Call Number: QB43.3 .P37 2019
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Coulomb Excitations and Decays in Graphene-Related Systems by Chiun-Yan Lin; Jhao-Ying Wu; Chih-Wei Chiu; Ming-Fa LinCoulomb Excitations and Decays in Graphene-Related Systemsprovides an overview of the subject under the effects of lattice symmetries, layer numbers, dimensions, stacking configurations, orbital hybridizations, intralayer and interlayer hopping integrals, spin-orbital couplings, temperatures, electron/hole dopings, electric field, and magnetic quantization while presenting a new theoretical framework of the electronic properties and the electron-electron interactions together. This book presents a well-developed theoretical model and addresses important advances in essential properties and diverse excitation phenomena. Covering plenty of critical factors related to the field, the book also addresses the theoretical model which is applicable to various dimension-enriched graphene-related systems and other 2D materials, including layered graphenes, graphites, carbon nanotubes, silicene, and germanene. The text is aimed at professionals in materials science, physics, physical chemistry, and upper level students in these fields. xt is aimed at professionals in materials science, physics, physical chemistry, and upper level students in these fields.
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No-Frills Physics by Matthew D. McCluskeyThis textbook provides everything you need to get through a basic physics course. It guides students through all the essentials with a concise review of the concept, simple illustrations to demonstrate it, worked problems to showcase how to apply it, and a short quiz for self-testing. Whereas other standard books can be overwhelming to students, the author shares what has worked with his own students, trimming back unnecessary detail and focusing on the core basic physical concepts required to gain solid footing. The full range of topics are addressed in a manner that facilitates understanding and will encourage students to continue forward with their learning.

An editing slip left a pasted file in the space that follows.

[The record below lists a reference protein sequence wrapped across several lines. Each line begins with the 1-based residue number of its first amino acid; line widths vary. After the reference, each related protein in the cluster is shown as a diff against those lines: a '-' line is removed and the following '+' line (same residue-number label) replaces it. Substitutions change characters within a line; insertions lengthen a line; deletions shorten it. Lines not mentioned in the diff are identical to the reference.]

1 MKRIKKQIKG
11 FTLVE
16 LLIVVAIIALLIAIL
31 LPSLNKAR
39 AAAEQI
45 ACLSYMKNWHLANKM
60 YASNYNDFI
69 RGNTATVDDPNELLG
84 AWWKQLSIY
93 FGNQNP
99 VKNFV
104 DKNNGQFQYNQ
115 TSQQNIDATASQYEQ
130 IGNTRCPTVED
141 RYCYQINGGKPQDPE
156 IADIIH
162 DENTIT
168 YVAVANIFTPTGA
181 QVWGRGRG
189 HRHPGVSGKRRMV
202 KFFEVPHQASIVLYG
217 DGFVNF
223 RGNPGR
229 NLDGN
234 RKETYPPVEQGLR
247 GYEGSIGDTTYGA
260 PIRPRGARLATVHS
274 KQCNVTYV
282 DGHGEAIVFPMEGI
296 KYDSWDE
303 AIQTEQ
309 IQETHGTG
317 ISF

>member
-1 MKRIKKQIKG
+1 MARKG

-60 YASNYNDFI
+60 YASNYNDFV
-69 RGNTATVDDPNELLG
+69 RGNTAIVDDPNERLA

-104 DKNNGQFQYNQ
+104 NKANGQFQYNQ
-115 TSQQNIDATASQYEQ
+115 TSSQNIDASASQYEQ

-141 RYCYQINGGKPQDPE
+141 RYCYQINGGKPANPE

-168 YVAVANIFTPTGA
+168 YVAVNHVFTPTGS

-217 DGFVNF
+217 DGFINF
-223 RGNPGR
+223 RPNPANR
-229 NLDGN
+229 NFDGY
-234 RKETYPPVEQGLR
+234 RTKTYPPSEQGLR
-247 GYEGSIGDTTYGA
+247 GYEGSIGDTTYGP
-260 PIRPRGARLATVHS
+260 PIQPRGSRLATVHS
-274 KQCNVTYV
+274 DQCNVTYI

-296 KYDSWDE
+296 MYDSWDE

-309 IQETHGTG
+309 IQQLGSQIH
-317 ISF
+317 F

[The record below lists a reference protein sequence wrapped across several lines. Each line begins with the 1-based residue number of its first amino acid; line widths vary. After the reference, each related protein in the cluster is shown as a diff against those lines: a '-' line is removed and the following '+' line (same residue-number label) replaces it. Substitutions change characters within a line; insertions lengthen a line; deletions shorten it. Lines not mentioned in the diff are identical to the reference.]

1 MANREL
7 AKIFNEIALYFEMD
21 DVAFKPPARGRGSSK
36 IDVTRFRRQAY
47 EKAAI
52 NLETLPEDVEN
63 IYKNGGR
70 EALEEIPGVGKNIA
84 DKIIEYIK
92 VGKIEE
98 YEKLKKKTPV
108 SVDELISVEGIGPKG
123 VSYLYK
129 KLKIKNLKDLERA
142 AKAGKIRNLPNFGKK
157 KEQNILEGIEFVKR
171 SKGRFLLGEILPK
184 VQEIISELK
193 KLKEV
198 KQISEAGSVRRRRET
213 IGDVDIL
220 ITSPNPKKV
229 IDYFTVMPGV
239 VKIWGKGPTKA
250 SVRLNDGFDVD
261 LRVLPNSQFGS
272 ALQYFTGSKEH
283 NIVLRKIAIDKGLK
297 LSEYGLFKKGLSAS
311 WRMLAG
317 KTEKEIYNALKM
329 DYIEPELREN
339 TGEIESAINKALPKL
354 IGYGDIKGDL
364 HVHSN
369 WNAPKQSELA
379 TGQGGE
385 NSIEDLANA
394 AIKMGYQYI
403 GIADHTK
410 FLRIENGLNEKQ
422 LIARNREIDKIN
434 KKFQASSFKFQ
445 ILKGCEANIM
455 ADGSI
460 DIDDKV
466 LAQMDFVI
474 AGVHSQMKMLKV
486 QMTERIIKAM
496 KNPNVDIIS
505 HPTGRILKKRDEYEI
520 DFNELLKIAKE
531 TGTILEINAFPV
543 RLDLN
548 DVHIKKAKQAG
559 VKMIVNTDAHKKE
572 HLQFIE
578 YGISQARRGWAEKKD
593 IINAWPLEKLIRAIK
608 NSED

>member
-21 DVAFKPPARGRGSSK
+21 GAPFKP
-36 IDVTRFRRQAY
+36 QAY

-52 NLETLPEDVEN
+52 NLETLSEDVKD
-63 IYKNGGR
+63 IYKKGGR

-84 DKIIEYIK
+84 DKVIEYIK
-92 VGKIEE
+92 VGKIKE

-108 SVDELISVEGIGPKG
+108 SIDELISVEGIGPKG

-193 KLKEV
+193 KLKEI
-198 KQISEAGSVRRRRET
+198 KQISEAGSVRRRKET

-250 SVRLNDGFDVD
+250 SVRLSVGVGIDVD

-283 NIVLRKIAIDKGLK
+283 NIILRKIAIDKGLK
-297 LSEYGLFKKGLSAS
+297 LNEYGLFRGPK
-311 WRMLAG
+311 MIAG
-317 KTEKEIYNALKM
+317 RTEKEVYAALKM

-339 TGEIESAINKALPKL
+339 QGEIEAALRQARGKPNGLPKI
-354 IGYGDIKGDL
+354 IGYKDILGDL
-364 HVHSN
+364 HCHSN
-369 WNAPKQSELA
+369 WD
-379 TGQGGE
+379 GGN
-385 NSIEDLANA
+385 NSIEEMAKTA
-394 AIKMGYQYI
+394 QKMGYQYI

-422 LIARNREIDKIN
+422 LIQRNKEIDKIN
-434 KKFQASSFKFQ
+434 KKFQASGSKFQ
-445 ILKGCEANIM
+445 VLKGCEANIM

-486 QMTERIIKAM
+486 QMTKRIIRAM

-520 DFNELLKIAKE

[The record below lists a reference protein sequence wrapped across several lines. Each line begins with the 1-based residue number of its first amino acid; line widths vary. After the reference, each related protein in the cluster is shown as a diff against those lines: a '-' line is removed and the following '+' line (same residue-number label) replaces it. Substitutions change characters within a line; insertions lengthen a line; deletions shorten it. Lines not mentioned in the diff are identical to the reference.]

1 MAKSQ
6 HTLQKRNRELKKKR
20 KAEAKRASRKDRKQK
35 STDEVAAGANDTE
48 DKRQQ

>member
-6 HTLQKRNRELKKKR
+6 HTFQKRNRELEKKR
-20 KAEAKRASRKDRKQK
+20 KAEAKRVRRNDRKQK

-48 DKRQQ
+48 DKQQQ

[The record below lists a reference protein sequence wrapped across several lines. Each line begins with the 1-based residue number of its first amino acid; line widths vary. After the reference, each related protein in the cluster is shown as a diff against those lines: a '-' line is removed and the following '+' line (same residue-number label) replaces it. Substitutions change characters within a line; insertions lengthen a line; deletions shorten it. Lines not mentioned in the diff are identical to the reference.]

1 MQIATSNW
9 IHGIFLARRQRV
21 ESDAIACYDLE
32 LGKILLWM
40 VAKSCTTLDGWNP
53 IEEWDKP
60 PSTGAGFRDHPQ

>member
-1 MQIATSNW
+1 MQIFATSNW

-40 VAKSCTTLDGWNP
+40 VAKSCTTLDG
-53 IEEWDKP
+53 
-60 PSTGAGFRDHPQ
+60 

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Accelerator Physics (Fourth Edition) by Shyh-Yuan LeeResearch and development of high energy accelerators began in 1911. Since then, progresses achieved are: The impacts of the accelerator development are evidenced by the many ground-breaking discoveries in particle and nuclear physics, atomic and molecular physics, condensed matter physics, biology, biomedical physics, nuclear medicine, medical therapy, and industrial processing. This book is intended to be used as a graduate or senior undergraduate textbook in accelerator physics and science. It can be used as preparatory course material in graduate accelerator physics thesis research. The text covers historical accelerator development, transverse betatron motion, synchrotron motion, an introduction to linear accelerators, and synchrotron radiation phenomena in low emittance electron storage rings, introduction to special topics such as the free electron laser and the beam-beam interaction. Hamiltonian dynamics is used to understand beam manipulation, instability and nonlinearity. Each section is followed by exercises, which are designed to reinforce the concept discussed and to solve a realistic accelerator design problem